Definition of new year in English:

new year

noun

  • 1The calendar year just begun or about to begin.

    ‘we're looking ahead to a profitable start to the new year’
    ‘Happy New Year!’
    • ‘Now, two months into the new year, the consequences appear to be far milder than the insurers suggested.’
    • ‘The new year has scarcely begun, but Americans watching television have already heard a lot about God.’
    • ‘The old year ended and the new year began with the American economy in good shape.’
    • ‘Now, as we begin this new year, we want to look at how all of us can meet the Holy Spirit in a new and deeper way.’
    • ‘We're more than two months into the new year and the question is this.’
    • ‘Thus, once the new year has begun, I'm afraid that conflicts regarding the power plant issue will continue to erupt.’
    • ‘The president will face a number of critical domestic challenges as the new year begins.’
    • ‘So as we begin a new year, let's make it a point to meet with the Holy Spirit every day.’
    • ‘Hundreds of people began the new year in the icy waters at South Queensferry, near Edinburgh, to raise cash for charity.’
    • ‘We begin with a very happy new year on this auspicious new year for Jewish viewers and listeners around the world.’
    • ‘I am pleased to be able to begin the new year with news of another gigantic Irish's Movie Review Column ticket giveaway.’
    • ‘We can begin again: a new year is upon us with fresh resolutions to spoil.’
    • ‘You're meant to make resolutions on New Year's Eve for the new year.’
    • ‘City of York's top two teams began the new year with a bang thanks to big wins over first teams from Leeds and Stockton respectively.’
    • ‘When they returned me to my flat at the beginning of the new year, I began for the first time to seek new friends in a more conventional way.’
    • ‘However, the new year began with the death of a man in Waterville, Co Kerry.’
    • ‘As the new year began, though, the economy was showing signs of bottoming out.’
    • ‘A new year has begun and they hope it will be an even better one for the children of Belarus.’
    • ‘The new year began as the last one ended, in fear, horror and bloodshed.’
    • ‘The appreciation indices also continued to rise, averaging a phenomenal 85 in the early months of the new year.’
    1. 1.1 The first few days or weeks of a year.
      ‘interest rates may climb in the new year’
      • ‘Deen Celtic are set to launch their girls team in the new year.’
      • ‘Motorists still face price increases in the new year.’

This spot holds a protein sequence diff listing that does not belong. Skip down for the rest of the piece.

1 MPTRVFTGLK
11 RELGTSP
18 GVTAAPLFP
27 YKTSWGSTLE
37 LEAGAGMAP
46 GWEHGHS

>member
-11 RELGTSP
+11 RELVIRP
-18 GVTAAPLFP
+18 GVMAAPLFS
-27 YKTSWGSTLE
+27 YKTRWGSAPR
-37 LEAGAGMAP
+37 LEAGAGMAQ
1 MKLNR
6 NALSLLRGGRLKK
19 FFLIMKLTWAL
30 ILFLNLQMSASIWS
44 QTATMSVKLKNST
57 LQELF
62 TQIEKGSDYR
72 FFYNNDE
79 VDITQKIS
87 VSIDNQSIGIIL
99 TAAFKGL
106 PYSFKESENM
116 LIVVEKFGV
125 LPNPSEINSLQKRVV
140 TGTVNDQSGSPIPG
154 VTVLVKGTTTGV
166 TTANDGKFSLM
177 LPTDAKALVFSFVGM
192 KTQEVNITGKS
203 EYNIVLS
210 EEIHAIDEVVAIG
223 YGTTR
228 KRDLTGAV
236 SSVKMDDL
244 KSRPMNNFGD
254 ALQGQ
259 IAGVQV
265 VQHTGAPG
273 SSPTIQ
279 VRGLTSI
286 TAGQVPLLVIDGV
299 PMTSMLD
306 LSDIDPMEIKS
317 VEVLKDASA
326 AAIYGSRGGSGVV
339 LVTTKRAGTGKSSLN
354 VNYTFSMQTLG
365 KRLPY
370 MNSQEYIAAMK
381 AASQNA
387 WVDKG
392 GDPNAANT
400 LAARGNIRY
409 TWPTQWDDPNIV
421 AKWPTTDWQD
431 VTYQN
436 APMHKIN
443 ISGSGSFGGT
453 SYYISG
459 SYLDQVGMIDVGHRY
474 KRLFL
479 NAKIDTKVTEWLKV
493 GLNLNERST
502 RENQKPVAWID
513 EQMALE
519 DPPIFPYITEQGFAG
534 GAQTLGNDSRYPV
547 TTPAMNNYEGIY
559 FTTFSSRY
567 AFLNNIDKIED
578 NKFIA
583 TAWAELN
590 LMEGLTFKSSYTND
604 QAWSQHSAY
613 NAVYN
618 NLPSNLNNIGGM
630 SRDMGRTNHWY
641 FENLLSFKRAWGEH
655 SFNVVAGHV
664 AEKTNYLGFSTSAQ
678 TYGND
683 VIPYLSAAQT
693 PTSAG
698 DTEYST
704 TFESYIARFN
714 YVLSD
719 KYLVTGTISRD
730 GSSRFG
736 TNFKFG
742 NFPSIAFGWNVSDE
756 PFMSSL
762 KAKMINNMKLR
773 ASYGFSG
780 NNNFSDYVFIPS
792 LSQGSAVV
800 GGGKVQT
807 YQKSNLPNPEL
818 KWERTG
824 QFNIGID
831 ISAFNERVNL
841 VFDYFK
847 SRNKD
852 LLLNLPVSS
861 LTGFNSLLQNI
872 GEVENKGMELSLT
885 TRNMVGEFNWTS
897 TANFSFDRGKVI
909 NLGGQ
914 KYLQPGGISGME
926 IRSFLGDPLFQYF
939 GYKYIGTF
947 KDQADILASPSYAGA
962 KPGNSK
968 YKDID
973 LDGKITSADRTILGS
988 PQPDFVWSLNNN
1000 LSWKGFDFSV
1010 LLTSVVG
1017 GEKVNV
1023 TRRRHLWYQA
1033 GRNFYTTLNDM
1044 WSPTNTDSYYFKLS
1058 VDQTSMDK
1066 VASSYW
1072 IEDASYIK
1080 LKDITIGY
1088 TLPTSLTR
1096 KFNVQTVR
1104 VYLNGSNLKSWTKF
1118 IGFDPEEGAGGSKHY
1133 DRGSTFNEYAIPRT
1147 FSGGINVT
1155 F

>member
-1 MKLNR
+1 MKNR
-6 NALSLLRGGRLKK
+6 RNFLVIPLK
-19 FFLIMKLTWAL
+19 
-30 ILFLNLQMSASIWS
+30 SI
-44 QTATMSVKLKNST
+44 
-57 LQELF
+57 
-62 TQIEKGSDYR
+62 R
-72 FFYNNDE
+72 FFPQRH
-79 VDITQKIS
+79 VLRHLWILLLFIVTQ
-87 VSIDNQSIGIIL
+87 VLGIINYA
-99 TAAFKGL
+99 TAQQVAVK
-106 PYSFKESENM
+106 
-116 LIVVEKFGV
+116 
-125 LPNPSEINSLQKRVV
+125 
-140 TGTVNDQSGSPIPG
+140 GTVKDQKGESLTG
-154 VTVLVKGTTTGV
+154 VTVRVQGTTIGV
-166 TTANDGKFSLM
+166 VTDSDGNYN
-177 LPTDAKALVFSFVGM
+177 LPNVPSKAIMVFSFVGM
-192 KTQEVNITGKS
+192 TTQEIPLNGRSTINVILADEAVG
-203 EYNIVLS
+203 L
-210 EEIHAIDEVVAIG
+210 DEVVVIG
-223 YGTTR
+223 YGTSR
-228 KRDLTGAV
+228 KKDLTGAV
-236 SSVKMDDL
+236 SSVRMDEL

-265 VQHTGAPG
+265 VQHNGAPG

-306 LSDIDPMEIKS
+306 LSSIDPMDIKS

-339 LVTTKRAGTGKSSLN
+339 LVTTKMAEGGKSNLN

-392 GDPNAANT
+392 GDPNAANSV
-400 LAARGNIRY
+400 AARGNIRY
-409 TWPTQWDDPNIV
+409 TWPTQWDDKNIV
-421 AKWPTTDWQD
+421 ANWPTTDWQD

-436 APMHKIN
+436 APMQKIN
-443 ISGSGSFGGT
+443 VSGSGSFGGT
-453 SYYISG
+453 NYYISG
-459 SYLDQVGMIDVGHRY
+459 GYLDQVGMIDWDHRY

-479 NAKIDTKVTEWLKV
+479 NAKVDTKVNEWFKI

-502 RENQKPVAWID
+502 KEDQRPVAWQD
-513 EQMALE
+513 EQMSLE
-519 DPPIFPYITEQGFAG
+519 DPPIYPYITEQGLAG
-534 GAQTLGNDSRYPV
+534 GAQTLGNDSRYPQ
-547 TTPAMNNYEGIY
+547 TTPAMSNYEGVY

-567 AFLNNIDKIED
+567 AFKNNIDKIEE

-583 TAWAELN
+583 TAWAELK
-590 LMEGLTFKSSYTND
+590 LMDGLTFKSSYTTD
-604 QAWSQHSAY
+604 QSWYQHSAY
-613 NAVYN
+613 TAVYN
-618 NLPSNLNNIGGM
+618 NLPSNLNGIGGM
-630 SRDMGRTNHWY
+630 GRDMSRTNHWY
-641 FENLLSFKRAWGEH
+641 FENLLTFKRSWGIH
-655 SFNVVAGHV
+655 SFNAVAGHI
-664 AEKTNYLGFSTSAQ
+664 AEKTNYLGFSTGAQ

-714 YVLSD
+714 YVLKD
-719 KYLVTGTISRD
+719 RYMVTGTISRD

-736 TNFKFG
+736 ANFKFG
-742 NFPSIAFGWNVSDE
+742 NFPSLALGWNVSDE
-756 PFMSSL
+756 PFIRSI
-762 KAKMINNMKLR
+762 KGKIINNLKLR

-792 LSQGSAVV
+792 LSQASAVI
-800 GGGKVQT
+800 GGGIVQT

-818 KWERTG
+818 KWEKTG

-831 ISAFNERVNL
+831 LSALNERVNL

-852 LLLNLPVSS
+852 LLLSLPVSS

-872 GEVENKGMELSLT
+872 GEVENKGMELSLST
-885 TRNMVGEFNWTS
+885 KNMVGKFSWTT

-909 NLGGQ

• ‘They have undergone cycles of IVF, miscarriages and spent thousands of pounds in the pursuit of their aim, and plan to try again in the new year.’
      • ‘The Jakarta Post talked to a few individuals who suggested that the nation focus on manpower and employment issues in the new year.’
      • ‘And today Bradford Council confirmed that a major project to resurface the road and pavements would get underway in the new year.’
      • ‘Garvey said a new date for the match would be fixed in the new year, though it was unlikely that it would be played before February and could even be delayed until after May.’
      • ‘Steve Ellis, Rochdale police station's community affairs inspector, hopes have the centres operational in the new year.’
      • ‘He also said with the hiring of temporary judges in the new year, judges would have more time to complete outstanding judgments.’
      • ‘He will present it to the planners in the new year.’
      • ‘Three Waterford born soccer players have this week been nominated for FAI awards, which take place in the new year.’
      • ‘Play is open to men and women and will initially be confined to Dublin, although a Cork league is to be set up in the new year and Belfast will follow.’
      • ‘But I have accomplished stage one of my WHO mission, and I should be back in Nauru in the new year.’
      • ‘A self-contained nursery run as part of the Thorpe Edge Community Project, which manages the centre, will open in the new year.’
      • ‘In the new year they hope to sell it for $1.5m and move to Hawaii.’
      • ‘A plan is taking shape for a big event in the autumn to press for far more money for poor families when bidding for the next government spending round opens in the new year.’
      • ‘Now Sugartown, whose members are all aged 21, are looking to make further progress in the new year with the fresh American boost.’
      • ‘There are other challenges out there, a rock climb and more ‘snow'n'ice’ that she will attempt in the new year.’
      • ‘The teenager is now looking forward to spending some of the money on a long-awaited holiday with her boyfriend, probably to Spain in the new year.’
      • ‘Bellavance says his organization is going to go after the Charest government and urge it to invest more in public transit in the new year.’
      • ‘There will also be a second series in the new year.’
    2. 1.2 The period immediately before and after December 31.
      ‘the facilities are closed over Christmas and New Year’
      • ‘He's going to stay there throughout the week and into the new year, spending the new year there with his family.’
      • ‘Does crime increase over Christmas and New Year?’

Pronunciation:

new year

/ˌn(y)o͞o ˈyir/